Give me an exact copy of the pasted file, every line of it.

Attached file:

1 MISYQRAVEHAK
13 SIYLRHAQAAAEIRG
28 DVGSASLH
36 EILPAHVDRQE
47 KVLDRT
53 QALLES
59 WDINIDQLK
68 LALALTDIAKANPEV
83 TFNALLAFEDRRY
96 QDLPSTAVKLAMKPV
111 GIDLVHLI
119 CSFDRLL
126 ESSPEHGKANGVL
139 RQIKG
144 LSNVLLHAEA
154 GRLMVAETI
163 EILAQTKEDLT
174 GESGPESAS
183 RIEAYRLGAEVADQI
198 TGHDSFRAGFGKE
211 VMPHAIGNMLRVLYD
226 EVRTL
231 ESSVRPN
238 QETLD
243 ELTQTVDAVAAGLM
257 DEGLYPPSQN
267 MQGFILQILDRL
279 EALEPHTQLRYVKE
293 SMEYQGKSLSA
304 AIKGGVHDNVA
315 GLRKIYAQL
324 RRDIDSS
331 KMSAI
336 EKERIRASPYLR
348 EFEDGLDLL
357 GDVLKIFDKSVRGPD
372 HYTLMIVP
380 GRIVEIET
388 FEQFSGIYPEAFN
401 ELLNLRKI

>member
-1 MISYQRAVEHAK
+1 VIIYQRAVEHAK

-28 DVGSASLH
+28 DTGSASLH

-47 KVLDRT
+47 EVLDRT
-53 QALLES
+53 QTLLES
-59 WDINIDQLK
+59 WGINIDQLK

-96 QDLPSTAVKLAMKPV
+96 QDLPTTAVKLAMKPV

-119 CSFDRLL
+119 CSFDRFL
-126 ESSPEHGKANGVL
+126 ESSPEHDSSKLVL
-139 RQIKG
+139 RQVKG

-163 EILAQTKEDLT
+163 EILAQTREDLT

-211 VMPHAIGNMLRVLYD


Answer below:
1 MISYQRAVEHAK
13 SIYLRHAQAAAEIRG
28 DVGSASLH
36 EILPAHVDRQE
47 KVLDRT
53 QALLES
59 WDINIDQLK
68 LALALTDIAKANPEV
83 TFNALLAFEDRRY
96 QDLPSTAVKLAMKPV
111 GIDLVHLI
119 CSFDRLL
126 ESSPEHGKANGVL
139 RQIKG
144 LSNVLLHAEA
154 GRLMVAETI
163 EILAQTKEDLT
174 GESGPESAS
183 RIEAYRLGAEVADQI
198 TGHDSFRAGFGKE
211 VMPHAIGNMLRVLYD
226 EVRTL
231 ESSVRPN
238 QETLD
243 ELTQTVDAVAAGLM
257 DEGLYPPSQN
267 MQGFILQILDRL
279 EALEPHTQLRYVKE
293 SMEYQGKSLSA
304 AIKGGVHDNVA
315 GLRKIYAQL
324 RRDIDSS
331 KMSAI
336 EKERIRASPYLR
348 EFEDGLDLL
357 GDVLKIFDKSVRGPD
372 HYTLMIVP
380 GRIVEIET
388 FEQFSGIYPEAFN
401 ELLNLRKI

>member
-1 MISYQRAVEHAK
+1 VIIYQRAVEHAK

-28 DVGSASLH
+28 DTGSASLH

-47 KVLDRT
+47 EVLDRT
-53 QALLES
+53 QTLLES
-59 WDINIDQLK
+59 WGINIDQLK

-96 QDLPSTAVKLAMKPV
+96 QDLPTTAVKLAMKPV

-119 CSFDRLL
+119 CSFDRFL
-126 ESSPEHGKANGVL
+126 ESSPEHDSSKLVL
-139 RQIKG
+139 RQVKG

-163 EILAQTKEDLT
+163 EILAQTREDLT

-211 VMPHAIGNMLRVLYD